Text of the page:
There is no single formulation for an “estoppel certificate” provision in a lease. Many prefer that a lease include a form of estoppel as an exhibit. That makes good sense, though it is rarely seen. Organizations with a lot of leases should consider developing a standard, fair form of estoppel and try to have that attached to every lease. If successful, the lease file should contain a “red-lined” comparison copy of the actual lease exhibit to the standard company form. Reference to that comparison copy will guard against the person completing the estoppel “assuming” she or he already knows what information is being called for based on familiarity with the organization’s own form.
Without doubt, accepting the obligation to furnish an estoppel is a burden and the benefit to the certificate giver isn’t immediately apparent. Basically, it is part of the deal. It is just the cost of doing business. Reciprocity of the obligation may seem like “the benefit,” but it has to be conceded that most tenants will never need or request one. On the other hand, very few lease obligations seem to have an immediate benefit. Paying rent is such an example. It would be nice not to be required to pay rent, but that (too) is part of the deal. So, don’t gripe about the work it takes.
If no other point has yet been brought home, keep this one in mind. The statements in an estoppel will be treated as true even if they weren’t. So, it is important for there to be no light between what an estoppel statement says and the actual facts. For that and other good reasons, the task of preparing an estoppel should not be kicked around the office or given to the last name added to the payroll. The recipient of the certificate deserves a quality response. The giver, with a few clicks of the keyboard, is binding itself to its words. Just as with other important tasks, experience matters.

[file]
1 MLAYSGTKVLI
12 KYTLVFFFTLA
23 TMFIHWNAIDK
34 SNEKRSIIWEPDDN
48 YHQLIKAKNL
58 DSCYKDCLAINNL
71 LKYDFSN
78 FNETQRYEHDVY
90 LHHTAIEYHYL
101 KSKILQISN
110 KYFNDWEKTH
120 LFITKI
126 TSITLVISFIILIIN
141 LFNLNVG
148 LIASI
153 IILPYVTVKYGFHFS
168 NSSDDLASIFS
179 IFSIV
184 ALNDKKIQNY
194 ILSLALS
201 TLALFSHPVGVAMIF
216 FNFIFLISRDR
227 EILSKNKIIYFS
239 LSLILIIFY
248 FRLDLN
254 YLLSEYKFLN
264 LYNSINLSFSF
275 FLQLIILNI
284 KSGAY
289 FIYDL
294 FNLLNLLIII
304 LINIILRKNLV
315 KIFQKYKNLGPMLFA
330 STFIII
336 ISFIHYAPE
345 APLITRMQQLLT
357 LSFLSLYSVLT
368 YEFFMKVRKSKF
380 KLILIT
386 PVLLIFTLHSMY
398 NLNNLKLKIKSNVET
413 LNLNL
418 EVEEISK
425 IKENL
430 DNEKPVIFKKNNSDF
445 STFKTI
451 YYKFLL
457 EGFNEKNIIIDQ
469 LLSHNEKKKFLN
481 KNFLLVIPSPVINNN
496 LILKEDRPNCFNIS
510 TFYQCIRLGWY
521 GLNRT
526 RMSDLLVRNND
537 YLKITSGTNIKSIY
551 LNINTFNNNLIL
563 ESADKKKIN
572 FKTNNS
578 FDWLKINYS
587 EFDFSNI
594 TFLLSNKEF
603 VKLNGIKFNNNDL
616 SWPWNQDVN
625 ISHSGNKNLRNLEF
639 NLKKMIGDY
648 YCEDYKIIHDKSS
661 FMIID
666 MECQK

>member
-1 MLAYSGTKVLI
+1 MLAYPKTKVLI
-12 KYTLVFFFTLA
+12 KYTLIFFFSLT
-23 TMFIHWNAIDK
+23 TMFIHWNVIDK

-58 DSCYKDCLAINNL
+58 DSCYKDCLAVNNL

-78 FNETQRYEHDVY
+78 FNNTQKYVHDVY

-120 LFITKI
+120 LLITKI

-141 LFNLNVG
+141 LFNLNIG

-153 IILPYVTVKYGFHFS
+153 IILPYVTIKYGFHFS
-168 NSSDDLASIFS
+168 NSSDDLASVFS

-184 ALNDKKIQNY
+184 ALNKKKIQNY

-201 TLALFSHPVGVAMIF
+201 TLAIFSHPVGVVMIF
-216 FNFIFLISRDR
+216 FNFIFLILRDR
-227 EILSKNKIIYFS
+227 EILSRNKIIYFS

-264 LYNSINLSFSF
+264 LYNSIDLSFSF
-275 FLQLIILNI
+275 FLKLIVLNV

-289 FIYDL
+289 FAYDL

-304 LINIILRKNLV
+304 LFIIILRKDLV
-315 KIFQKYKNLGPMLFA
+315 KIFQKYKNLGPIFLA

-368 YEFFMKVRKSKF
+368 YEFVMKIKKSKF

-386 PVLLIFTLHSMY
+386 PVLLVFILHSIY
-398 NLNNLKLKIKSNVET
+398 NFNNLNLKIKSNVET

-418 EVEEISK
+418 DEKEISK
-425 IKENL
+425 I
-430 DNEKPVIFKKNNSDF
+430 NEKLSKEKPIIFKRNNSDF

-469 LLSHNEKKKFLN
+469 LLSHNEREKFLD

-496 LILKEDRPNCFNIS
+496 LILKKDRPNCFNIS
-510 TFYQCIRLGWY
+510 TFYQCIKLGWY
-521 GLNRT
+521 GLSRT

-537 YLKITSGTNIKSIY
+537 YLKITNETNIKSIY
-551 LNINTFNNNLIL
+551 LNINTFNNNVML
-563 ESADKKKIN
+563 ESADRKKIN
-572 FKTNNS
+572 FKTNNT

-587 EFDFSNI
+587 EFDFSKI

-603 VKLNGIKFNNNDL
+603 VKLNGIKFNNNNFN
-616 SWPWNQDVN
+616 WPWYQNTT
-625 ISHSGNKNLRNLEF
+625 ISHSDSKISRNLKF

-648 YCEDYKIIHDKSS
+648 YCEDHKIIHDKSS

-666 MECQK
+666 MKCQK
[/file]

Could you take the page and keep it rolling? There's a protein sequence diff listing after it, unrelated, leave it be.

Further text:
Often, a requested estoppel form will recite: “Certifying party represents, warrants, and covenants that ….” These three terms do not have the same meaning. None of the “other” two words are there just to emphasize the third. We may always recite, “Larry, Moe, and Curly,” as if they were co-joined triplets, but they aren’t. The same is true for “represents, warrants, and covenants.”
To “covenant” is to agree or promise. Instead of saying, “I covenant to do such and such,” you could (should) say, “I agree to do such and such.”
To “warrant” is to guaranty, essentially to agree to make good if something turns out not to be as stated.
To “represent,” is to state that something is true and that the receiving party has the right to rely on the truth of what was said.
This trilogy (“represent” – “warrant” – “covenant”) is thrown about so casually that it isn’t possible to generalize as to what the cumulative effect might be. Try replacing the word “covenant” with the word “agree” and then reread the statement being requested as part of the estoppel. To “covenant” does not mean to “acknowledge.” It means to “agree” in the sense of to “promise.”
Well, we’re at about 2500 words and that seems like enough for today’s posting. So, next week, we’ll continue, beginning with a sentence that will begin with: “One way to appreciate the difference between making a representation and giving a warranty is to understand … .”
[Today’s posting is eerily similar to part of our Chapter 19 in Masterguide to Lease Administration (available as an EBook) available for Greenstead Media, Mill Bay, BC, Canada.]